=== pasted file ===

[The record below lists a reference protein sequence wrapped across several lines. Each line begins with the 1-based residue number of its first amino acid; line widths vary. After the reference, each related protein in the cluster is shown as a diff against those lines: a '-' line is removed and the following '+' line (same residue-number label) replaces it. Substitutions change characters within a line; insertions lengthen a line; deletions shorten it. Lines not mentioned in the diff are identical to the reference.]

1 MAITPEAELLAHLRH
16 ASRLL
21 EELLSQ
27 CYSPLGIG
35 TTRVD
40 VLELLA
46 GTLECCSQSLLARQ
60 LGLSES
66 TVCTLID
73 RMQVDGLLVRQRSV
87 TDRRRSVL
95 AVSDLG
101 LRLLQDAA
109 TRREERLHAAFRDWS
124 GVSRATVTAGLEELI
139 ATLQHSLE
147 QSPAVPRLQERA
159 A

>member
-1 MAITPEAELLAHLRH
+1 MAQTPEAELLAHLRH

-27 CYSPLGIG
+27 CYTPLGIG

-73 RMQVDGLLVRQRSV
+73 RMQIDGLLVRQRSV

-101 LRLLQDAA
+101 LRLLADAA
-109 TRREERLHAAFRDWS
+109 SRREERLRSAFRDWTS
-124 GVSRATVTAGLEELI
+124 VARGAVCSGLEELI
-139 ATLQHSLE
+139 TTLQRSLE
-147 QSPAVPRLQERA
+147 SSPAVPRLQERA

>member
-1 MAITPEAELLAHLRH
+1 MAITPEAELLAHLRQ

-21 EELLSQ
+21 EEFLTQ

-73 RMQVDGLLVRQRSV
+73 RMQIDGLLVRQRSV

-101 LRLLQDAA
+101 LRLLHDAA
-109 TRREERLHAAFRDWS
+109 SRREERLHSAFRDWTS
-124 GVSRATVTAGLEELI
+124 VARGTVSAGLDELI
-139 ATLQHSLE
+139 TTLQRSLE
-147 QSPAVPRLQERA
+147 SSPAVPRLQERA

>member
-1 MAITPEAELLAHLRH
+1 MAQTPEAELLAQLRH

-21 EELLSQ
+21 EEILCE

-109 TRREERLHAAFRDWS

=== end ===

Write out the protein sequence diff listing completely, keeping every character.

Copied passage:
[The record below lists a reference protein sequence wrapped across several lines. Each line begins with the 1-based residue number of its first amino acid; line widths vary. After the reference, each related protein in the cluster is shown as a diff against those lines: a '-' line is removed and the following '+' line (same residue-number label) replaces it. Substitutions change characters within a line; insertions lengthen a line; deletions shorten it. Lines not mentioned in the diff are identical to the reference.]

1 MAITPEAELLAHLRH
16 ASRLL
21 EELLSQ
27 CYSPLGIG
35 TTRVD
40 VLELLA
46 GTLECCSQSLLARQ
60 LGLSES
66 TVCTLID
73 RMQVDGLLVRQRSV
87 TDRRRSVL
95 AVSDLG
101 LRLLQDAA
109 TRREERLHAAFRDWS
124 GVSRATVTAGLEELI
139 ATLQHSLE
147 QSPAVPRLQERA
159 A

>member
-1 MAITPEAELLAHLRH
+1 MAQTPEAELLAHLRH

-27 CYSPLGIG
+27 CYTPLGIG

-73 RMQVDGLLVRQRSV
+73 RMQIDGLLVRQRSV

-101 LRLLQDAA
+101 LRLLADAA
-109 TRREERLHAAFRDWS
+109 SRREERLRSAFRDWTS
-124 GVSRATVTAGLEELI
+124 VARGAVCSGLEELI
-139 ATLQHSLE
+139 TTLQRSLE
-147 QSPAVPRLQERA
+147 SSPAVPRLQERA

>member
-1 MAITPEAELLAHLRH
+1 MAITPEAELLAHLRQ

-21 EELLSQ
+21 EEFLTQ

-73 RMQVDGLLVRQRSV
+73 RMQIDGLLVRQRSV

-101 LRLLQDAA
+101 LRLLHDAA
-109 TRREERLHAAFRDWS
+109 SRREERLHSAFRDWTS
-124 GVSRATVTAGLEELI
+124 VARGTVSAGLDELI
-139 ATLQHSLE
+139 TTLQRSLE
-147 QSPAVPRLQERA
+147 SSPAVPRLQERA

>member
-1 MAITPEAELLAHLRH
+1 MAQTPEAELLAQLRH

-21 EELLSQ
+21 EEILCE

-109 TRREERLHAAFRDWS